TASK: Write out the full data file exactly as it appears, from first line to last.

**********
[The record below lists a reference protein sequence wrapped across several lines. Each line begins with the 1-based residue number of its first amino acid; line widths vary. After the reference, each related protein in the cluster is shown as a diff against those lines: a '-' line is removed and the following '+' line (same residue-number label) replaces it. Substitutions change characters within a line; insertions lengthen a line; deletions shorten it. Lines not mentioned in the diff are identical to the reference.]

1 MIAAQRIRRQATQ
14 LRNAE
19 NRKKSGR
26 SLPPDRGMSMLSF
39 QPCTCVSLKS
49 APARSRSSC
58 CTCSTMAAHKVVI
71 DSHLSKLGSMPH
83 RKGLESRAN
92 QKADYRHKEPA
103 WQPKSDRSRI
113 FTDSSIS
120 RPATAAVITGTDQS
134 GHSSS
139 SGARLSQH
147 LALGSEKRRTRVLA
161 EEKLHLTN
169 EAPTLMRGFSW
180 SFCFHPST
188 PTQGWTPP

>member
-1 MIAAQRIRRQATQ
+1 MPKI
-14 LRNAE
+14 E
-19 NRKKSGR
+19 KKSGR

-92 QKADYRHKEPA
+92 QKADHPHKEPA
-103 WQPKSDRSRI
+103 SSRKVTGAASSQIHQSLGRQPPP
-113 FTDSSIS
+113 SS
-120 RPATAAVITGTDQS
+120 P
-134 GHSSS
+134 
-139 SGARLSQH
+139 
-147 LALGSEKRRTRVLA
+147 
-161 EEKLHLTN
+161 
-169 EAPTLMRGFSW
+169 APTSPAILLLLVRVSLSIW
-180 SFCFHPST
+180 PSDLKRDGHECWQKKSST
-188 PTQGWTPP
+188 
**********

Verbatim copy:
[The record below lists a reference protein sequence wrapped across several lines. Each line begins with the 1-based residue number of its first amino acid; line widths vary. After the reference, each related protein in the cluster is shown as a diff against those lines: a '-' line is removed and the following '+' line (same residue-number label) replaces it. Substitutions change characters within a line; insertions lengthen a line; deletions shorten it. Lines not mentioned in the diff are identical to the reference.]

1 MIAAQRIRRQATQ
14 LRNAE
19 NRKKSGR
26 SLPPDRGMSMLSF
39 QPCTCVSLKS
49 APARSRSSC
58 CTCSTMAAHKVVI
71 DSHLSKLGSMPH
83 RKGLESRAN
92 QKADYRHKEPA
103 WQPKSDRSRI
113 FTDSSIS
120 RPATAAVITGTDQS
134 GHSSS
139 SGARLSQH
147 LALGSEKRRTRVLA
161 EEKLHLTN
169 EAPTLMRGFSW
180 SFCFHPST
188 PTQGWTPP

>member
-1 MIAAQRIRRQATQ
+1 MPKI
-14 LRNAE
+14 E
-19 NRKKSGR
+19 KKSGR

-92 QKADYRHKEPA
+92 QKADHPHKEPA
-103 WQPKSDRSRI
+103 SSRKVTGAASSQIHQSLGRQPPP
-113 FTDSSIS
+113 SS
-120 RPATAAVITGTDQS
+120 P
-134 GHSSS
+134 
-139 SGARLSQH
+139 
-147 LALGSEKRRTRVLA
+147 
-161 EEKLHLTN
+161 
-169 EAPTLMRGFSW
+169 APTSPAILLLLVRVSLSIW
-180 SFCFHPST
+180 PSDLKRDGHECWQKKSST
-188 PTQGWTPP
+188 